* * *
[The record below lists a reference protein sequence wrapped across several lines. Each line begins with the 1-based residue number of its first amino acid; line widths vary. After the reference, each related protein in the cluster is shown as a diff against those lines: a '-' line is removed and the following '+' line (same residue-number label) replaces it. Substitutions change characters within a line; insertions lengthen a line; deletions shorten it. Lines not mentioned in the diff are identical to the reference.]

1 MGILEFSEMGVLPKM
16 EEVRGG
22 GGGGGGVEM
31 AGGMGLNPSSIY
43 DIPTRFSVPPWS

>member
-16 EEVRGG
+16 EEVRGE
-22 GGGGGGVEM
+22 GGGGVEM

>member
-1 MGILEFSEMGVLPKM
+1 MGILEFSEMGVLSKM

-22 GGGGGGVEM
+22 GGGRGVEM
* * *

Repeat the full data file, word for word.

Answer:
[The record below lists a reference protein sequence wrapped across several lines. Each line begins with the 1-based residue number of its first amino acid; line widths vary. After the reference, each related protein in the cluster is shown as a diff against those lines: a '-' line is removed and the following '+' line (same residue-number label) replaces it. Substitutions change characters within a line; insertions lengthen a line; deletions shorten it. Lines not mentioned in the diff are identical to the reference.]

1 MGILEFSEMGVLPKM
16 EEVRGG
22 GGGGGGVEM
31 AGGMGLNPSSIY
43 DIPTRFSVPPWS

>member
-16 EEVRGG
+16 EEVRGE
-22 GGGGGGVEM
+22 GGGGVEM

>member
-1 MGILEFSEMGVLPKM
+1 MGILEFSEMGVLSKM

-22 GGGGGGVEM
+22 GGGRGVEM